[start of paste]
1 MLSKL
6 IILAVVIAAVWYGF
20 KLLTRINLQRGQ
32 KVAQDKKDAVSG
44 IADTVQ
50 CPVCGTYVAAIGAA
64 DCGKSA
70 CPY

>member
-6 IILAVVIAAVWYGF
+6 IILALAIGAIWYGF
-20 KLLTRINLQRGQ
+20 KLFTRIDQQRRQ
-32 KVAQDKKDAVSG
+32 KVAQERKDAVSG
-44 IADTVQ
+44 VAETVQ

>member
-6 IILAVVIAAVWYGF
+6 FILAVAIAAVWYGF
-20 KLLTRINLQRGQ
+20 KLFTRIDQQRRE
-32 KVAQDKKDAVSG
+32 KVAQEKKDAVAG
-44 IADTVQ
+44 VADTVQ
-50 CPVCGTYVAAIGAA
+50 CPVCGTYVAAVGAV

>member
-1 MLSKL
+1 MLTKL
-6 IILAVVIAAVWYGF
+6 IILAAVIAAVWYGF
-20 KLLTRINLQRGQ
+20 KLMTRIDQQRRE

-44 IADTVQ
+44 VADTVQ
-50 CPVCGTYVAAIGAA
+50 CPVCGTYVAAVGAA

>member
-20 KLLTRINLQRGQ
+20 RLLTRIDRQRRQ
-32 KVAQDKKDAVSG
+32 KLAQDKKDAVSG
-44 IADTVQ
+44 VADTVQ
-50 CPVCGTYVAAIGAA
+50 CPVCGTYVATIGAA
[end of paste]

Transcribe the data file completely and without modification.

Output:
1 MLSKL
6 IILAVVIAAVWYGF
20 KLLTRINLQRGQ
32 KVAQDKKDAVSG
44 IADTVQ
50 CPVCGTYVAAIGAA
64 DCGKSA
70 CPY

>member
-6 IILAVVIAAVWYGF
+6 IILALAIGAIWYGF
-20 KLLTRINLQRGQ
+20 KLFTRIDQQRRQ
-32 KVAQDKKDAVSG
+32 KVAQERKDAVSG
-44 IADTVQ
+44 VAETVQ

>member
-6 IILAVVIAAVWYGF
+6 FILAVAIAAVWYGF
-20 KLLTRINLQRGQ
+20 KLFTRIDQQRRE
-32 KVAQDKKDAVSG
+32 KVAQEKKDAVAG
-44 IADTVQ
+44 VADTVQ
-50 CPVCGTYVAAIGAA
+50 CPVCGTYVAAVGAV

>member
-1 MLSKL
+1 MLTKL
-6 IILAVVIAAVWYGF
+6 IILAAVIAAVWYGF
-20 KLLTRINLQRGQ
+20 KLMTRIDQQRRE

-44 IADTVQ
+44 VADTVQ
-50 CPVCGTYVAAIGAA
+50 CPVCGTYVAAVGAA

>member
-20 KLLTRINLQRGQ
+20 RLLTRIDRQRRQ
-32 KVAQDKKDAVSG
+32 KLAQDKKDAVSG
-44 IADTVQ
+44 VADTVQ
-50 CPVCGTYVAAIGAA
+50 CPVCGTYVATIGAA